While any party is entitled to start the "wider implications" process, the irony, given that it was the financial services industry that pressed for it, is that no individual firm or industry group has sought to take the initiative to do so. And I fear we may have a structured process which still leaves few entirely happy.

So some thoughts on how the "wider implications" process might be developed or reformed may be appropriate.

Let me start with what Lord Hunt said:

The Financial Ombudsman Service does not operate in a vacuum and some of the challenges it has faced necessarily emerge from the action (or inaction) of regulators.

He went on to say:

I stress the need for prompt regulatory action to find generic regulatory (or if necessary statutory) solutions to future issues that have the potential to generate complaints in large volumes. Mass-produced alternative dispute resolution is rarely if ever a satisfactory and sustainable solution.

I imagine he had uppermost in his mind the experience of mortgage endowment complaints - where the ombudsman service was required to handle nearly 300,000 complaints.

Or perhaps the 40,000 complaints about unauthorised-overdraft charges that we have received. Or the growing number of complaints - now running at 500 a week - that we are now receiving about payment protection insurance (PPI), where we started the "wider implications" process four months ago.

It is no coincidence that each of these areas of complaints presented an attractive business opportunity for claims-management companies.

From the PPI complaints we have seen - and continue to see - the sales models and practices of many firms have not seemed so very different from those that the FSA itself saw in its mystery shopping exercises - which it graphically described in its regulatory notices accompanying fines against HFC, Liverpool Victoria, Alliance and Leicester and other firms.

From what we see, malpractice and detriment have clearly not been confined to those particular firms. So we could see a widespread systemic problem.

In our referral of this issue to the FSA under the "wider implications" process, we pointed out that individual consumer complaints were not the appropriate way to deal with such a problem. This approach meant that the many consumers who had suffered detriment would have to make individual complaints in order to receive redress - unless firms voluntarily undertook proactive reviews to identify and rectify areas of detriment.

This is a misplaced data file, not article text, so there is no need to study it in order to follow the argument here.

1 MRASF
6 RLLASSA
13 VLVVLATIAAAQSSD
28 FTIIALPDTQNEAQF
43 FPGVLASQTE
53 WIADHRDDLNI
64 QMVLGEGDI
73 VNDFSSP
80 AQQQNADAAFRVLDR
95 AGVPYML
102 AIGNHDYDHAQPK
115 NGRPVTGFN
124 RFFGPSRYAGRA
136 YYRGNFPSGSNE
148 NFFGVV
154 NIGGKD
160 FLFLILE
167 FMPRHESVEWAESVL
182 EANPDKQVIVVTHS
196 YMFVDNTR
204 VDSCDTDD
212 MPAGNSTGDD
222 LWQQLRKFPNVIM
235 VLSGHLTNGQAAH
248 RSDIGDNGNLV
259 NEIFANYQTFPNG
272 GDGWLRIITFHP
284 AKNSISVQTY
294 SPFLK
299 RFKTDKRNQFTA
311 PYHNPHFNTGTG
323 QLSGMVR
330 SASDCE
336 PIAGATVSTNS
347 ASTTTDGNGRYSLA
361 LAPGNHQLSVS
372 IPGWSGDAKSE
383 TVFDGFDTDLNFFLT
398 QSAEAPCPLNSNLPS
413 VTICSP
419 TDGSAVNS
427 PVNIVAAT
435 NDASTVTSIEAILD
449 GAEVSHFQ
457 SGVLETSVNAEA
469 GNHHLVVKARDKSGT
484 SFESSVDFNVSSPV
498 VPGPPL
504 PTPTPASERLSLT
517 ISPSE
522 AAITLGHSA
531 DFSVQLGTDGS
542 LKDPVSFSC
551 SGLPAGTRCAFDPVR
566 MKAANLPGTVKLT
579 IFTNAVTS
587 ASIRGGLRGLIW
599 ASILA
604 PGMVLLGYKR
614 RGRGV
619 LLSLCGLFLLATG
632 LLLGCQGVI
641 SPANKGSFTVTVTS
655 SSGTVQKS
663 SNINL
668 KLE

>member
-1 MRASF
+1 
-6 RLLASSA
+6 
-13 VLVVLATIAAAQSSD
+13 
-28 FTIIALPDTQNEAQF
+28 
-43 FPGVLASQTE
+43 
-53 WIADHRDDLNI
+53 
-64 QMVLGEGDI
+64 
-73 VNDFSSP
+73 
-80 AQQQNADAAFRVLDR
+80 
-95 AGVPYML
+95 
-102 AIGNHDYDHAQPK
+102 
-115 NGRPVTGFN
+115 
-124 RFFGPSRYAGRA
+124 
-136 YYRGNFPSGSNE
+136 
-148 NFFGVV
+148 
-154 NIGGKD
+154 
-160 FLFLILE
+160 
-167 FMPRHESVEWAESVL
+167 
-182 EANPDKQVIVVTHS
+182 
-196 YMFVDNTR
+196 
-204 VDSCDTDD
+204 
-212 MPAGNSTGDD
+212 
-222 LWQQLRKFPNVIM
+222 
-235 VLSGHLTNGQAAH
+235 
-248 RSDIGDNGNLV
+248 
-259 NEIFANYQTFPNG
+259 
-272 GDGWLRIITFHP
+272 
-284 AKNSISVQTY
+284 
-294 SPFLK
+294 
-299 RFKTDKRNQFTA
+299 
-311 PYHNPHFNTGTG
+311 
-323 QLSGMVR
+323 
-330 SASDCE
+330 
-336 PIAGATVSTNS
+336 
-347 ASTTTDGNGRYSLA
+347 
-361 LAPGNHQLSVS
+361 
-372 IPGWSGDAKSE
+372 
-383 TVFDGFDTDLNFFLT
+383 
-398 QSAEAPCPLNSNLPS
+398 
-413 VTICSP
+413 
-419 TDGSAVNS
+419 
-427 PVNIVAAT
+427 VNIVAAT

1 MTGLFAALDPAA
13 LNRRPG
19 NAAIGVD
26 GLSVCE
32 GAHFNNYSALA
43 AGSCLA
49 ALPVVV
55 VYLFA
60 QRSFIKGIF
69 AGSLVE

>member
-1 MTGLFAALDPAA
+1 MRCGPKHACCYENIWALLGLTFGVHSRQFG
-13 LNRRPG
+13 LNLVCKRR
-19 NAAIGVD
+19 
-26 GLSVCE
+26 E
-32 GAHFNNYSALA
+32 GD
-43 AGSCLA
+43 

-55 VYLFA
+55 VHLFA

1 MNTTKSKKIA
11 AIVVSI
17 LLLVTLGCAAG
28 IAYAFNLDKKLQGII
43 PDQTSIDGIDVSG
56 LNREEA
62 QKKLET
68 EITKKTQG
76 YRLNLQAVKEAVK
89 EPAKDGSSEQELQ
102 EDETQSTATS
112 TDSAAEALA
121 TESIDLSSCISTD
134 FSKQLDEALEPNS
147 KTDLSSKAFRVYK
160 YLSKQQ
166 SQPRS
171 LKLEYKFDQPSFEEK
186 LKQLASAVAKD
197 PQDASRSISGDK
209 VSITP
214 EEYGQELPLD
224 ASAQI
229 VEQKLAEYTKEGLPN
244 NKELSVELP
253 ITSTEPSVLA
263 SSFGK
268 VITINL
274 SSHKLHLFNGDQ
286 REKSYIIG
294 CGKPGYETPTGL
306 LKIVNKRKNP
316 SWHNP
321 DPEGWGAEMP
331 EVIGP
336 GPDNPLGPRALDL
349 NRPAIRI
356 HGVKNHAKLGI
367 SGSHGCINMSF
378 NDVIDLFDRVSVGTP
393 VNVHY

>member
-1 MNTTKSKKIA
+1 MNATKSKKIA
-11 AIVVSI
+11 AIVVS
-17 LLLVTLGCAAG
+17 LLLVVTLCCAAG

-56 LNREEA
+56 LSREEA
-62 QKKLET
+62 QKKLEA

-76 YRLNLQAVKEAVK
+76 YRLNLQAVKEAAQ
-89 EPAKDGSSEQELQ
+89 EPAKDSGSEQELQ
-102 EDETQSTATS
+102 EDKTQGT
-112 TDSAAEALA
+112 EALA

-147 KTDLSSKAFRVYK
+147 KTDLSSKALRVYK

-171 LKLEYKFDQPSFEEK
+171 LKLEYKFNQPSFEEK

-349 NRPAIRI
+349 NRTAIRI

In order to bring about the reforms that Lord Hunt wanted to see, there needs to be some creative thinking all round.

I recognise that industry bodies are going to find it hard to accept publicly that their members have ever been - or will ever be - responsible for producing widespread customer detriment of the kind that might need widespread redress.

But this complex fast-changing world will never be characterised with clear bright lines for the future and safe havens for the past. The decisions that ombudsmen have to take are, by definition, about the past. If we knew in advance what these were going to be, there would be no need for us, or for our many counterparts here and overseas.

Action to remedy past detriment (often wrongly characterised as "unfair retrospectivity") will inevitably turn out to be necessary from time to time. And the question is whether the current machinery is capably of generating it on the right scale - and in the appropriate cases.

In any discussion about these issues, the role of the courts cannot be ignored. The ombudsman is designed as an alternative to the courts. However, at least as many people took bank-charges claims to court as complained to us.

The "bank charges affair" shows that "buying off" consumers who go to court may be a short-sighted policy in this internet age, when news travels fast.

It also reminds us that the business of the courts is about examining the past as well - and potentially providing redress. Any reform of the "wider implications" process that ignores the capacity of consumers to test claims in court will not be very effective.

So I would sum up the objectives of any reform of the "wider implications" process in the following way. It should:

  • lead to the timely resolution of an issue;
  • resolve the issue generically for all affected consumers, not just for those with the initiative to make a complaint to a firm, let alone the persistence to take a dispute all the way to the ombudsman;
  • avoid offering easy business opportunities to claims-management companies to take unduly large slices of the redress belonging to consumers;
  • involve a process which is transparent and open to reasoned input - from both industry and consumers;
  • provide incentives for consumers to accept fair redress rather than pursuing individual court claims; and
  • lead to solutions that provide sufficient economic drivers to deter future detrimental behaviour.

This is a challenging agenda, but one in which I know that banks and other financial firms want to be engaged.

It may feel like a minor sideshow compared to the seismic events of the past months concerning banking liquidity, solvency and the role of central banks and taxpayer support.

But I also know that banks want their ombudsman scheme (a phrase I hope I use unashamedly) to operate effectively - to underpin confidence in the fair treatment of their customers.

That is what you and your predecessors set out to do in setting up the banking ombudsman scheme 22 years ago. And we intend to carry that proud inheritance forward for the benefit of banks and their customers - I hope for at least another 22 years.